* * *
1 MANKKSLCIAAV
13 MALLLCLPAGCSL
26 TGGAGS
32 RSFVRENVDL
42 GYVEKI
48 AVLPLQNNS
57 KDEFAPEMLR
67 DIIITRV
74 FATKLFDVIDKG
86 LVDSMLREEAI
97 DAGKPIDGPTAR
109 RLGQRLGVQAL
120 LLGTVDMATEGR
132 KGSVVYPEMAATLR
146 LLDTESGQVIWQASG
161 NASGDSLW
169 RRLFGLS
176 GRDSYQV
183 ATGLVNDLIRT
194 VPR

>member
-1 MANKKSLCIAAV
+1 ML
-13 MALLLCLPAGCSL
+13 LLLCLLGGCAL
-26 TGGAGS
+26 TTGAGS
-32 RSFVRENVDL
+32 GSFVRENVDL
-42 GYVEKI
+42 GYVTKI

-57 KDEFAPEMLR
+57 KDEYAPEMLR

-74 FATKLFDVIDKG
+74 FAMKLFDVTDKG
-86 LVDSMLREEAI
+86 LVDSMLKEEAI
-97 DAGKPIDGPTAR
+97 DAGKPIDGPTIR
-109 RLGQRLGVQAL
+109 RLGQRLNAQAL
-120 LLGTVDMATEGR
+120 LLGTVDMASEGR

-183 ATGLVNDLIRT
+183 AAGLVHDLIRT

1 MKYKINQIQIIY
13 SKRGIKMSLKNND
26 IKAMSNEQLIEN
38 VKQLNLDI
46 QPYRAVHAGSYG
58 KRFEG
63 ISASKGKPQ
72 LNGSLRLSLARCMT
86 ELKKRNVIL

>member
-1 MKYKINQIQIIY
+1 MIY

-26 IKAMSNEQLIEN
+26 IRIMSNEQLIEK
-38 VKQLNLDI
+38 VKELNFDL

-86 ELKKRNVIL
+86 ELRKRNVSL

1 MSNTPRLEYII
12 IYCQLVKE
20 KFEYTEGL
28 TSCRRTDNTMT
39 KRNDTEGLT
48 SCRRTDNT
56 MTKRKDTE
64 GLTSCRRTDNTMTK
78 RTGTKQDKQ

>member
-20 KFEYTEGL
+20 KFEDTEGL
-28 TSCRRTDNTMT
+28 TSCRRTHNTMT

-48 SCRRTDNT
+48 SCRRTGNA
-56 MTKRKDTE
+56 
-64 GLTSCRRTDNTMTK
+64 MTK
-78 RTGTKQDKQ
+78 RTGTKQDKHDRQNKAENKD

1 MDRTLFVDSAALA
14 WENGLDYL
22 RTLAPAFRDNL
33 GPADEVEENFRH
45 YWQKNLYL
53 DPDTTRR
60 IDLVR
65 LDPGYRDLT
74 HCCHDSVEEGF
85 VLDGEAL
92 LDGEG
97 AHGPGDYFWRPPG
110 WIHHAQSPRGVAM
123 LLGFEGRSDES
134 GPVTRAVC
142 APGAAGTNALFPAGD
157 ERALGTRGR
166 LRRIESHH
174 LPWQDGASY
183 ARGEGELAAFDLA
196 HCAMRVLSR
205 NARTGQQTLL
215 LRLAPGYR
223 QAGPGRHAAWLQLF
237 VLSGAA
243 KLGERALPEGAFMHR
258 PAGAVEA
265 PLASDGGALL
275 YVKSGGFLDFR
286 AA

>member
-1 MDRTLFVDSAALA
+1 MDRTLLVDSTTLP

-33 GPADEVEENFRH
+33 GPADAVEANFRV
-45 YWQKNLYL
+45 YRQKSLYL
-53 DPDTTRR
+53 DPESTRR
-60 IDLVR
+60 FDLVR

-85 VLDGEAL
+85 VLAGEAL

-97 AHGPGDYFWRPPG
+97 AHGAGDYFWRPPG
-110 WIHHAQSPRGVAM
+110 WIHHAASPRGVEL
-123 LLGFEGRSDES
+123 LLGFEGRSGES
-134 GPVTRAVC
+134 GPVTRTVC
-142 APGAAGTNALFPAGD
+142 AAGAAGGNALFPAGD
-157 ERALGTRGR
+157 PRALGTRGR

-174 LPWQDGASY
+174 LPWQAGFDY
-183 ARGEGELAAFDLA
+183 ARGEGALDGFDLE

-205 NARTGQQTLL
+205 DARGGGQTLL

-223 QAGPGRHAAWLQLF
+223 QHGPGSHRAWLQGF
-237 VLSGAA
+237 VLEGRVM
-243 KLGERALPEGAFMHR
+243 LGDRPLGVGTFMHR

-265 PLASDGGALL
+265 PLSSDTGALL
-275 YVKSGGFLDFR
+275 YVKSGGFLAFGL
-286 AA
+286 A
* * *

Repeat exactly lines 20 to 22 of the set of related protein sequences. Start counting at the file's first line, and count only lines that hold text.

194 VPR

>member
-1 MANKKSLCIAAV